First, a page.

The town of Hull residents will vote at a special town meeting at 6:30 p.m. Monday, July 29, on a proposal to construct a new town municipal building and remodel the old structure into a community center at a cost of about $600,000.
All town residents 18 years and older can vote at the meeting to consider the construction project to alleviate problems in the existing structure.
The Hull municipal building has five functions, a center for representative democracy, a service center, a staff hub, a voting center and a community center, said Town Chair John Holdridge.
“We realized the building was inadequate and thought we might be able to get some (federal) stimulus money to construct a new building a few years ago,” he said.
Bill Yudchitz, a local architect, did some designs but the town was unable to progress on the plans before the stimulus program ended.
Holdridge said a major problem with the current building is insufficient size. The town can seat 34 people in the building because of fire codes, he said, and the town has a population of 5,500, so it has to use Stevens Point Area Senior High School for meetings when a large number of participants is anticipated.
The proposal is to add on about 3,200 square feet to the front of the existing center and gut the old portion of the building with 2,100 square feet, using that section to create a community center that would seat 150 to 200 persons. The community center could also serve as a polling place for larger elections, such as the presidential and gubernatorial races.
The community center could have multiple uses, he said, and the Portage County Aging and Disability Center and the Portage County Library could deliver programs there.
The median age of town citizens is getting older, he said, and the town will have more elderly who will utilize additional services.
Initially the Building Committee looked at joining the administrative function with the Fire Department, but the cost was estimated at about $3 million, Holdridge said, which town officials felt was too expensive.
Holdridge said the town started talking again about the project in winter, considering just the administrative function, and the initial plan was to put a second level on the building, but that cost was about $700,000, which was more than town officials wanted to spend.
Putting a one-story addition onto the front of the building will cost about $600,000, and the town will be able to continue doing repair and maintenance work in the garage which is on the north side of the existing building.
“We need a bigger meeting room,” Holdridge said. “We have always permitted citizen involvement in public policy.”
He pointed to some other problems in the building, such as windows almost falling out and the lack of a conference room, which led the town to install room dividers around desks and tables rather than partitioning the space.
The voting process for the town has been moved from the building to the Fire Department because of the lack of space, and a new building would allow the town to move that function back to the municipal building. Then voter registration can be held in the lobby, except for larger elections.
Town Clerk Janet Wolle said officials also have concerns about security in the present building, as well as handicapped accessibility, two issues that would be addressed in a new building.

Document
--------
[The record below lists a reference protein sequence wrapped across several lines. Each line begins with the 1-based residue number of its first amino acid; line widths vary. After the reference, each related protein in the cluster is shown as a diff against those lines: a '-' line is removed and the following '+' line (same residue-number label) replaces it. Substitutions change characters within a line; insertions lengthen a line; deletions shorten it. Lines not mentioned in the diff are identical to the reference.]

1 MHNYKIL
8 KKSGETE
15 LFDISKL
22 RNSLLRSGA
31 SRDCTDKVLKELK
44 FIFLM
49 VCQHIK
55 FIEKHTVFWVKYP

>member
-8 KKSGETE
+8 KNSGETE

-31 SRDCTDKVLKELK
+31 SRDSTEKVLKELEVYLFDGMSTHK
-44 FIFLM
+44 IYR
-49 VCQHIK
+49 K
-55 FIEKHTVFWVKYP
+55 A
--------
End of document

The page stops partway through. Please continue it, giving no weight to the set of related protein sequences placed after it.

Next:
Hull Board member Dave Pederson said the existing building was completed in 1978 and served almost 40 years before becoming overcrowded. “We’re hoping that what we are doing now will carry us another 40 or 50 years,” he said.
Wolle said she’s seen a lot of changes in those years, and remembers how happy the staff was when the building opened in 1978. “Before that we worked off tables and sat on catalogs and here we got desks,” she said.
Another major change, she said is computers, which weren’t around when the building was constructed.
Holdridge said he realizes the expense of a new building is on the minds of town property owners. The town has indebtedness of $120,000 a year that will end in 2017, he said, and interest rates are low right now. Officials sent out requests to various banks and interest will be about 3.5 percent, he said.
A normal house in the town is valued at about $150,000, he said, and based on that valuation the cost of a new building will be about $17 per year.
The perspective among homeowners, he said, has to go back to the property tax, but only 15 percent of the tax levy goes for town of Hull purposes, such as roads, the fire department, parks, emergency medical technicians and other town activities. The rest goes to the county, schools, Mid-State Technical College and the state.
The town doesn’t fund policing services or planning and zoning services, which come from the county through the Sheriff’s Department and the Planning and Zoning Department, he said.
Taxes in Hull have not gone up in two years, he said. “We are going back to ask them (taxpayers) to put money in a building that belongs to them. We need to put an investment in that building.”
Holdridge feels this will be a good time for construction. September is a good time to get bids because most construction projects are ending, he said, and contractors can work on a new building from September to December, then use January and February to remodel the existing building.
“It’s a good time to do this,” he said. “Acting when interest rates are low makes great sense. We need the building.”
Pederson said the town will look to include as much energy efficiency as it can in the building. “Use of non-renewables is something we need to address,” he said. “As elected officials we’d be irresponsible not to move on with this.”